There seems to be an awful lot of interest these days in tube amps that put out lower amounts of power, especially in more boutique, cork-sniffing circles. Just about every amp company has some kind of lunchbox-sized head or ankle-biter combo that puts out five to fifteen watts of power, it appears, and many players are taking the bait and paying top bucks for these little guys. Devotees of these things claim that “five watts is plenty to gig with” and they are more than able to hang with a drummer. Personally, I have a hard time with that statement. Read more
First up in this tube guitar amplifier shootout is the Peavey 6505+ (aka Peavey 5150) – Peavey 6505+ 120W Guitar Amp Head is great for hardcore or metal players. SIX – 12AX7s in the preamp add up to even more terrifying punch and mind-rattling gain. Read more
When you take the amp that has been the source of pure rock and roll crunch for decades and mix it with one of the most powerful metal guitarists ever to unleash havoc on this planet, what do you get?
Give up? How about Marshall’s 2203KK. What’s the ‘KK’ for? Why, the loveable Mr. Kerry King from Slayer, of course! Did I say ‘loveable’? OK, perhaps not so much, but this amp sure is!
The Victoria Amplifier Company is know far and wide for crafting some of the finest tube amps available today. Company founder/tone guru Mark Baier has a sterling reputation for his 50’s Fender Tweed recreations as well as his original amp designs and has seen his amps used by players like Eric Clapton, Billy Gibbons, Steve Cropper, Charlie Hunter, and Greg Koch.
One of Victoria’s most popular models is the 518, which is Vic’s version of a 50’s Fender Tweed Champ. It delivers five blistering watts into a single eight-inch speaker via a 5F1-type circuit. Tubes employed on the Victoria 518 are one 5Y3WGTA, one 6V6GT, and one 12AX7. The speaker is either a Jensen P8R or C8R. The 518 is as pure and simple as an amp gets, with only one knob on its control panel that turns it on and controls its volume. There are no EQ knobs of any kind. The tone coming out is determined by what kind of guitar is plugged into it. Read more
Like all great inventions, the first Sunn amps were born of necessity. After the Kingmen stormed the charts in 1963 with their megahit “Louie, Louie,” the group’s bassist, Norm Sundholm, found that his amp wasn’t nearly loud enough for the large venues into wich his band was suddenly booked. He turned his brother Conrad for help, and by 1964 the pair had designed the world’s first high powered bass amp. The next year, with rock experiencing a massive growth spurt, their Sun Musical Equipment Company was well on its way to a place in the rock music history books, supplying rock band from Cream and the Who to Queen and Kiss with thundering stacks of loud, reliable gear. Now, over a quarter-century after its birth, Sunn, which was purchased by Fender in 1985, is taking a second stab at rock greatness. If the Model T is any indication of great things, just look at some of the equipment Sunn had pulled off. Read more
Looking at this device, the only thing that may come across as ‘mini’ about the Mesa/Boogie Mini Rectifier Twenty-Five amplifier for a guitar is the size. However, you will not believe the great things that it comes packing. It is powered by an EL-84 head that provides you with 2 channel and a 4-mode operation that provides you with complete control over your tones. The two channels provided enables you to switch between 25 watts and 10 watts making it a perfect amplifier for a practice room, a studio and even the stage. Taking a closer look at the mini, you will appreciate the built in effects, the footswitch as well as the aluminium enclosure that it comes in. to learn more on the equipment, read on. Read more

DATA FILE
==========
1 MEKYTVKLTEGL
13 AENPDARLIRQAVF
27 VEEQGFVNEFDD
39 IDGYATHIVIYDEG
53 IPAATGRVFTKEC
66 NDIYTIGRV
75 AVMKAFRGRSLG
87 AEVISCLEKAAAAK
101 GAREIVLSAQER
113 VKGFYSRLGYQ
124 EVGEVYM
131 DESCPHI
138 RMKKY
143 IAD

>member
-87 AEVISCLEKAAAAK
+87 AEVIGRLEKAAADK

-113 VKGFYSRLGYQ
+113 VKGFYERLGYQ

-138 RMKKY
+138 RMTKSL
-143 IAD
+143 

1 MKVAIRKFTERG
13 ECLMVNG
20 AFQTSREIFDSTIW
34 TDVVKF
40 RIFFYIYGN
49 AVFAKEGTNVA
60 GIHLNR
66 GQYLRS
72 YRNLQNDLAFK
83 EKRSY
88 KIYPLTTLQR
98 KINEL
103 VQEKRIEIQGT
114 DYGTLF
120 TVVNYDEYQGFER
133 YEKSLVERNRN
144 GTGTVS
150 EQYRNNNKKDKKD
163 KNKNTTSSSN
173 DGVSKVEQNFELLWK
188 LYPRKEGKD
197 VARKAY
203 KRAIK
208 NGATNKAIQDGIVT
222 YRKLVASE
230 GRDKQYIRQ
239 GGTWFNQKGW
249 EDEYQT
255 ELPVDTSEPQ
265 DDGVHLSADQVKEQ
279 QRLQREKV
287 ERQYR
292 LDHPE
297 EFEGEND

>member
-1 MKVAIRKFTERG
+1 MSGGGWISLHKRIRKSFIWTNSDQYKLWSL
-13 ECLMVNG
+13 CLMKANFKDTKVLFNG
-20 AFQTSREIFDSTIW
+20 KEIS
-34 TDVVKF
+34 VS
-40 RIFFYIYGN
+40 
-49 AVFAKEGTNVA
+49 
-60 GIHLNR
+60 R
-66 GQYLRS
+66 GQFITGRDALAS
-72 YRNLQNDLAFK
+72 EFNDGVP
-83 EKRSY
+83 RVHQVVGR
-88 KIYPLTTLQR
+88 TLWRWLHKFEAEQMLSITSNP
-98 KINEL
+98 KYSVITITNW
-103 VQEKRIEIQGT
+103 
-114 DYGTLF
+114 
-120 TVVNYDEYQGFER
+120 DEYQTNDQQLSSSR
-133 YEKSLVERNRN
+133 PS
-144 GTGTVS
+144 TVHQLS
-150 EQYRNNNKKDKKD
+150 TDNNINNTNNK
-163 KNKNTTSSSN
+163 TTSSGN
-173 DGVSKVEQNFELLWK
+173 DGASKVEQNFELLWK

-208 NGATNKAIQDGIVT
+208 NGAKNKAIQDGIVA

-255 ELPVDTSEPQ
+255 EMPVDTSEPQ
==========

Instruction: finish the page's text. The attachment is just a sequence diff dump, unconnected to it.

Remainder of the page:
Marshall is one of the most reputed guitar amplifier manufacturers in the world. The history of Marshall Amplifiers is a really interesting one and the company with its excellent products has indeed rewritten the way a genre of music is heard! Many guitarists to date prefer the signature Marshall “crunch sound” which only Marshal amps can deliver. The company throughout its history has indeed developed many models which have been extremely well received by both veteran and entry level players and it continues to do so till date. Read more
Roland launches the most powerful guitar amplifier in the CUBE-Series lineup, the new Roland CUBE 80X guitar amplifier expands on Roland’s top-selling CUBE-60. The Cube 80-X delivers a massive 80-watts of power through a 12-inch speaker, and features a switchable clean and lead channel designed from its renowned predecessor, CUBE-60 series.
Roland Cube 80X Guitar Amplifier
Not only does the Roland CUBE-80X offer more power, it adds exciting new features to the guitarworld of portable amps, including a new “Looper” function and “Solo” function with memory capability. The direct recallable SOLO function stores the settings of each and every LEAD channel control, allowing you an easy to use third channel option. In addition, the boost feature can be toggled via the footswitch. Ten onboard COSM amp models include the new “DLX COMBO”. Also onboard the CUBE 80X is six classic Roland effects with independently controllable reverb and delay, including a model of the classic spring reverb for a natural sound. Read more
When it comes to rocking it out on stage or in the studio, you need a reliable amplifier that can provide that big tube tone. In this regard, Peavey’s ValveKing II Micro-head seems to be on everyone’s lips.
Boasting top-of-the-line features such: as a switchable 20W/5W/1W power output, three 12AX7 tubes, pair of EL84 power tubes, and a USB recording output. The Peavey Valve King II micro may be what you’ve been looking for.
In this Peavey ValveKing II review, we examine whether this unit is worth your money. Read more